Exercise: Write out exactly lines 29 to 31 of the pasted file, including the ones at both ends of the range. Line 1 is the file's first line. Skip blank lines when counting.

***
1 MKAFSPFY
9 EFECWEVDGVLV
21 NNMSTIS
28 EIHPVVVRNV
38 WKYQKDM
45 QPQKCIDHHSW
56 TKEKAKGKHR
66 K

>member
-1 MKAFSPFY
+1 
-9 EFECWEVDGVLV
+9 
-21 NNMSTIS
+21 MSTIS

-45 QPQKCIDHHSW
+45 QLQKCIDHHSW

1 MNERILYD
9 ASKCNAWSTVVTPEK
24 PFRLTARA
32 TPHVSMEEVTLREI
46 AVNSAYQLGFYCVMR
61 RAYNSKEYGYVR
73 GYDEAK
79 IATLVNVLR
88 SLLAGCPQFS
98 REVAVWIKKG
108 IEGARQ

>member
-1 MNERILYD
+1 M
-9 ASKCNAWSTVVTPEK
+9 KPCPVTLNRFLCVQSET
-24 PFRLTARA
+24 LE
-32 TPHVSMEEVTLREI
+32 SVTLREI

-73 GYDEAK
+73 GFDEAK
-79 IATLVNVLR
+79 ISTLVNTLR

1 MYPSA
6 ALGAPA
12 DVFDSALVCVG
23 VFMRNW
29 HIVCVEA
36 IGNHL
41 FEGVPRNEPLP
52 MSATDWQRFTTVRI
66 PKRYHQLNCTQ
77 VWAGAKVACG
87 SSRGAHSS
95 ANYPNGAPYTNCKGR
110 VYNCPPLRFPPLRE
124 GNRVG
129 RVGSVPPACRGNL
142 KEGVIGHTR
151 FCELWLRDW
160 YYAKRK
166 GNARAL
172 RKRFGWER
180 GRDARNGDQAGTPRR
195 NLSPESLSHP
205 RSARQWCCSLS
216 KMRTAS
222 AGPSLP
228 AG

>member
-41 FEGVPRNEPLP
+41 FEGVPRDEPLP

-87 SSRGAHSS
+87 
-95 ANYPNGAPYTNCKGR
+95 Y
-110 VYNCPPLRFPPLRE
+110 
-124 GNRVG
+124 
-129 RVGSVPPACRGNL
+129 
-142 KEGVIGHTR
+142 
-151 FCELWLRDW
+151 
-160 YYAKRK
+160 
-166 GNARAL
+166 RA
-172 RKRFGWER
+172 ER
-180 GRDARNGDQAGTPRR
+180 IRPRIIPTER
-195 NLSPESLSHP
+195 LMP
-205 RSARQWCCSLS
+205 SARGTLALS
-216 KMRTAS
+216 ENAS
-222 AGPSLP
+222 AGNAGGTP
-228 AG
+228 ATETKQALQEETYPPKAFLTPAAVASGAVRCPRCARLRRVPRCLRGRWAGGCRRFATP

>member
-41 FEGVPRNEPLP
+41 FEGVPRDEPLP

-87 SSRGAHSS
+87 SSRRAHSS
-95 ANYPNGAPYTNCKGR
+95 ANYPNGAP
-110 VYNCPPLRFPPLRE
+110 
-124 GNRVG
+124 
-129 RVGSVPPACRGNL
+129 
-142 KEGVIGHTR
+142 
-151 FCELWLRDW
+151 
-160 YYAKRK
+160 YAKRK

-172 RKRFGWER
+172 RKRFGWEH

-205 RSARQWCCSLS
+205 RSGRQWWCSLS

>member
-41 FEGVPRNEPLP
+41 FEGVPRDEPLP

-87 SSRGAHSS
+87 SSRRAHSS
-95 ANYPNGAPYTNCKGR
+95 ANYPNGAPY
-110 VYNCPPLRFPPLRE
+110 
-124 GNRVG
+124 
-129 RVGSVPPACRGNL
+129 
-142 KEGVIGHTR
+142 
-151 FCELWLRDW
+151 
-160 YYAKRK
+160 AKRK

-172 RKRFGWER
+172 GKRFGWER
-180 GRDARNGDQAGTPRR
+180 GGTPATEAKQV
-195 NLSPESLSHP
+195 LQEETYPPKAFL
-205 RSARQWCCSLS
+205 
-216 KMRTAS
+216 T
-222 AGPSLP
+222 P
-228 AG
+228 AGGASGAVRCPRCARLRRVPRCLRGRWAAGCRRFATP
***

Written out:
>member
-1 MNERILYD
+1 M